DORIS NORTON: PARAPSYCHO

(BLACK WIDOW RECORDS/DISCO PIU; Italian import; reissue 2013, original release 1981)

Doris Norton cover

Unless you are a truly smug, know-it-all kinda music reviewer, you don’t proceed totally independently in this game. You wanna find other opinions of weird or obscure offerings; you wanna find out WHERE something belongs in the scheme of things, you wanna discern anything you can about the “artistic intent” of an eccentric artist. Doris Norton is not your garden variety composer, though Discogs puts her in the “Electronica” category. At times like this, I like to go to Amazon to see if any fans chimed in, And God bless “Mr. Benac” for writing the single review that appears of this PARAPSYCHO project, a reissue of a recording that first appeared in Italy back in 1981. Benac writes: “Norton is a strange, strange person and there’s a possibility she’s trying to say something here. However, I cannot grasp it.” That kind of sentiment is catnip for me, so I dove right in. After an unrepresentative, caterwauling sort of opening rocker (the title track), what follows is more or less early prog-influenced instrumental music that leans at times in the direction of the kind of film music you hear in low budget ’70s horror films. This is certainly true of “Telepathia” and to a lesser extent, “Psychic Research.”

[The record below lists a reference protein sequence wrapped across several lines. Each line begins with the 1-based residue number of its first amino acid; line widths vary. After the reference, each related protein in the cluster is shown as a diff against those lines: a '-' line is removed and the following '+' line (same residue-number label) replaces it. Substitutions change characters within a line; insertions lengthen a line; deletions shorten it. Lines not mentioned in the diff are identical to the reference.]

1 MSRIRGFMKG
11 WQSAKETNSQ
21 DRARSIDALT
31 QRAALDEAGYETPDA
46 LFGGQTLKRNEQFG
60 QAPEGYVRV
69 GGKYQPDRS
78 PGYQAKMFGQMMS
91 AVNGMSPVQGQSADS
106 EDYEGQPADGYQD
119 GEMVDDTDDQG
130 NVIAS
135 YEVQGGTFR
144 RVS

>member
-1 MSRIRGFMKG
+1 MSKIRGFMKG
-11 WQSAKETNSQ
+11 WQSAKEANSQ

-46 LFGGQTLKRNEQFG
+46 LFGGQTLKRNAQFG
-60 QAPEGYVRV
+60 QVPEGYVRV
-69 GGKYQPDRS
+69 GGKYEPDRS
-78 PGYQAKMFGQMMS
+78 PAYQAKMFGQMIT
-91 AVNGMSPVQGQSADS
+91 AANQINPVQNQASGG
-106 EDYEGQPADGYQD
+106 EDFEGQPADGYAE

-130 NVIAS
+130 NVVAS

Doris Norton (photo courtesy: musikresearch.com)

Doris Norton (photo courtesy: musikresearch.com)